The N.C. Symphony migrated the short distance from Memorial Auditorium to its new home in Meymandi Concert Hall in 2001, and my wife and I have had the same seats ever since, three rows in front of the violins.
The hall has tremendous acoustics so we dont worry much about missing some of the sonic thrills by being so close to the orchestra. We enjoy sitting near enough to watch music director Grant Llewellyn talk to himself as he conducts and to see the facial expressions and body English of the soloists as they do their magic. Over the years, we have seen some of classical musics stars before they hit their fame.
We also see familiar faces in the audience around us, year after year, as the symphony diehards renew their seats and their support for the music they love. This season, though, the sameness of the crowd, while reassuring, is a bit worrisome, too. Where are the new faces?
Classical music can be a tough sell, especially to the younger people who could provide the much-needed support for years to come. The arts traditionally have been patronized by the older and more well-heeled members of a community, so the goal should be a greater but incremental appeal to a younger crowd.
My own love of the music began when I was a kid in western New York state, where my siblings and I watched classic Saturday morning cartoons on the three channels our black-and-white TV would receive. Bugs Bunny, Elmer Fudd and Donald Duck made fantastic use of the big names in classical composition, and their music-fueled antics are impossible to forget.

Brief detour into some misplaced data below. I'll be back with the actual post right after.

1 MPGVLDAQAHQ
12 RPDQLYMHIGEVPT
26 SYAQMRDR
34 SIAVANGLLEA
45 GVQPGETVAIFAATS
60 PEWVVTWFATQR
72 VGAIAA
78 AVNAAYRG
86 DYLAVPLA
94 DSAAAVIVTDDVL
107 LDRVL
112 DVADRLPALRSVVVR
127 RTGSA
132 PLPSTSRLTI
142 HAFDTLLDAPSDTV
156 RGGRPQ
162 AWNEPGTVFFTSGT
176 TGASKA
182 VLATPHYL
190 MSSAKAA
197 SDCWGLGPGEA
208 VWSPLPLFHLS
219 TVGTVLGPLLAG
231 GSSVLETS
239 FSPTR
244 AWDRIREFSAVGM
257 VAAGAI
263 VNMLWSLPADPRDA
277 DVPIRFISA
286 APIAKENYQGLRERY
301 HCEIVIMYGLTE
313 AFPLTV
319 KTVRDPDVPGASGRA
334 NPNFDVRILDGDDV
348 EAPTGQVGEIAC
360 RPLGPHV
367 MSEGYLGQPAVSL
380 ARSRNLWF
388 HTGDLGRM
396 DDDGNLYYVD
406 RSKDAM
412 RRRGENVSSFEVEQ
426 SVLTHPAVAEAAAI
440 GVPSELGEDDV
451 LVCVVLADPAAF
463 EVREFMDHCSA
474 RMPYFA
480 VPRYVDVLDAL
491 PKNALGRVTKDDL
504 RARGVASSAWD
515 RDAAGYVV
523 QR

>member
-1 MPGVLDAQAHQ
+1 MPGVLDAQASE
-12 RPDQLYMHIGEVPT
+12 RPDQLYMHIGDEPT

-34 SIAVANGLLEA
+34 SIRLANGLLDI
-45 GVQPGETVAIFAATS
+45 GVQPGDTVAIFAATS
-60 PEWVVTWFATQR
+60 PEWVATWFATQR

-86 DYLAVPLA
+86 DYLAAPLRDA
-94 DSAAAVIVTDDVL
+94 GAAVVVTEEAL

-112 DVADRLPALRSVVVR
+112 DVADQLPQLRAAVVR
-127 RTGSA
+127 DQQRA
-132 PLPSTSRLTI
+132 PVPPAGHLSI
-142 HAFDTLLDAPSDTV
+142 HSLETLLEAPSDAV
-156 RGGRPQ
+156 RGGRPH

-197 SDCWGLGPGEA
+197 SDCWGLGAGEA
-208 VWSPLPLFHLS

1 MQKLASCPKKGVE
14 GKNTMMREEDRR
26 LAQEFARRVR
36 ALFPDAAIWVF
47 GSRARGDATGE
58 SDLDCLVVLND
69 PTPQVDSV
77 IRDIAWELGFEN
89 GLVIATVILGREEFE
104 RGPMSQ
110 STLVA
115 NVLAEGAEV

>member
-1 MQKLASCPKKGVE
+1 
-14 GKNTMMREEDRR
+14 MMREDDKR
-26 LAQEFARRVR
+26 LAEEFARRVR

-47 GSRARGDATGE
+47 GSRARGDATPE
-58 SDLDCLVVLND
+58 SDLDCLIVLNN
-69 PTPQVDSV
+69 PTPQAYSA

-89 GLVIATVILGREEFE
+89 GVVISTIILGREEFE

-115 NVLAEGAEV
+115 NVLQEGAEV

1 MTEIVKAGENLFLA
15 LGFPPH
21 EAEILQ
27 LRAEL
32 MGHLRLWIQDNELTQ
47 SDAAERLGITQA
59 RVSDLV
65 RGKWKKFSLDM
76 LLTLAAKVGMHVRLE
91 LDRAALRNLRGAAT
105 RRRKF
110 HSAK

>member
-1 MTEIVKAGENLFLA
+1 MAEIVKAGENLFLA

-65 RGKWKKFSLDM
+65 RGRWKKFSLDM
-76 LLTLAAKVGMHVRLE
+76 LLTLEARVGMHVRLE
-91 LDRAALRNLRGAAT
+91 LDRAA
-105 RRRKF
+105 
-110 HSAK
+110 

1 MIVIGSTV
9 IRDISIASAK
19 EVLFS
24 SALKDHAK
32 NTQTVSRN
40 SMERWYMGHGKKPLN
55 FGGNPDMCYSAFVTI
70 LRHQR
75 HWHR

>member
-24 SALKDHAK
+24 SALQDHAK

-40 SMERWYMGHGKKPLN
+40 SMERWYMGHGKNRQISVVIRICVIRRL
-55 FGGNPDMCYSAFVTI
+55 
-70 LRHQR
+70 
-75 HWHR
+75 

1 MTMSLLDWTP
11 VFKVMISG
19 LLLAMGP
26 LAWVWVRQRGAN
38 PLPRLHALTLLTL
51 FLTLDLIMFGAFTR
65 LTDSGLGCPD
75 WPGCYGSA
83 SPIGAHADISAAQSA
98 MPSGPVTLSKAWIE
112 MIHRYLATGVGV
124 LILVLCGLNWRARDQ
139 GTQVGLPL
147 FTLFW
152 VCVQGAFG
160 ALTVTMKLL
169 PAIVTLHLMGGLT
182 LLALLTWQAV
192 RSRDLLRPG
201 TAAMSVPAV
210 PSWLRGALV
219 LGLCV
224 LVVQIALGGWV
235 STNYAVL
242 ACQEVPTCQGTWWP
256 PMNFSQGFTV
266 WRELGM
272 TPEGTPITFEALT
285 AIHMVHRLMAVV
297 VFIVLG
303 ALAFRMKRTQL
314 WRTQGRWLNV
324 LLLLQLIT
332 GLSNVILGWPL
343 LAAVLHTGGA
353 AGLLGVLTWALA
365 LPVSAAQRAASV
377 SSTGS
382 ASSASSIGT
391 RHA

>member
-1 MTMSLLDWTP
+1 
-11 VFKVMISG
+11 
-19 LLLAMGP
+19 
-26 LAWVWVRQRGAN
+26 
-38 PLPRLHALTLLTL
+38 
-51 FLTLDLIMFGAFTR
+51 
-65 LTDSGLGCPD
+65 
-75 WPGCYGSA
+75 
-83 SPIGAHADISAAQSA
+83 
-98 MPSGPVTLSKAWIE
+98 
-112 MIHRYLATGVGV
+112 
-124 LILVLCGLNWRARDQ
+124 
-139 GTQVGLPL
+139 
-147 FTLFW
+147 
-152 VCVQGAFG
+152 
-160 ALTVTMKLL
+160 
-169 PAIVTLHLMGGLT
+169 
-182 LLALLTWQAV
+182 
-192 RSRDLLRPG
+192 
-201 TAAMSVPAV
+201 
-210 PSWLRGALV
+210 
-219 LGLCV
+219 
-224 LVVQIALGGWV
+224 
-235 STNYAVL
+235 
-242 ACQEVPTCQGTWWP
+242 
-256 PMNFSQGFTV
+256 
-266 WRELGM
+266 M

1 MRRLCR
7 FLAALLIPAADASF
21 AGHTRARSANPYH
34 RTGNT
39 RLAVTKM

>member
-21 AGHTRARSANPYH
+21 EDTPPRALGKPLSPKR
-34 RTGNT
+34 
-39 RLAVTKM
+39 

Todays 20- and 30-something potential audience members dont watch classic cartoons and have more digital distractions than ever. While the orchestras wide range of types of concerts classical, pops, kids and others is intended to attract new listeners, constant change has to be part of the appeal.
Llewellyn and former music director Gerhard Zimmerman both nudged the symphony into the 21st century by programming new and innovative material. In the last couple of years, the concerts have included current works by North Carolina composers, young composers and international composers. One recent program conducted by a Peruvian who also is chief conductor of the Norwegian Radio Orchestra included a recent Latin American work.
But material alone will not do the job. The symphonys executives must think of the experience itself and how it can pull in a younger crowd. How about experimenting with a specially priced family listening room, featuring wide-screen live TV of the concert, plus a great sound system? Parents with youngsters could enjoy the music while the kids listen, too, and the disruption of a child could be forgiven.
Social media also must be part of the picture. I think the glow of smart phones during a concert is unacceptable, but I wonder whether there is some way to incorporate Twitter, Facebook and the others in the musical experience. People more clever than I certainly would have some ideas, and maybe an appeal to the digital literati would yield some new ways of reaching the wired crowd.
I have belonged to organizations long enough to understand that change is hard, and I suspect that some of the long-time orchestra subscribers reasonably might object to changes in their concert-going experience. The challenge will be to incorporate change while respecting the people who have been supportive for many years. I am sure it can be done.
The N.C. Symphony is a jewel; its hard-working members perform dozens of concerts throughout the state each year, spreading the good news of the arts. It is truly North Carolinas orchestra. A musical program like this is expensive to run. Adding new players is crucial to maintaining its vitality, and those new players have to be paid.
A few years ago, the orchestra agreed to a 15 percent pay cut, necessary in a time of diminishing resources. It was a stunning sacrifice that saved the jobs of perhaps 10 musicians. Now that the economy is showing signs of a rebound, it is important for new resources to be spent wisely.
I would say that spending on the arts is crucial, and if some of that is aimed at attracting a new and younger kind of symphony fan, then it will be money well-spent.
Bob Kochersberger teaches journalism at N.C. State University. He can be reached at firstname.lastname@example.org.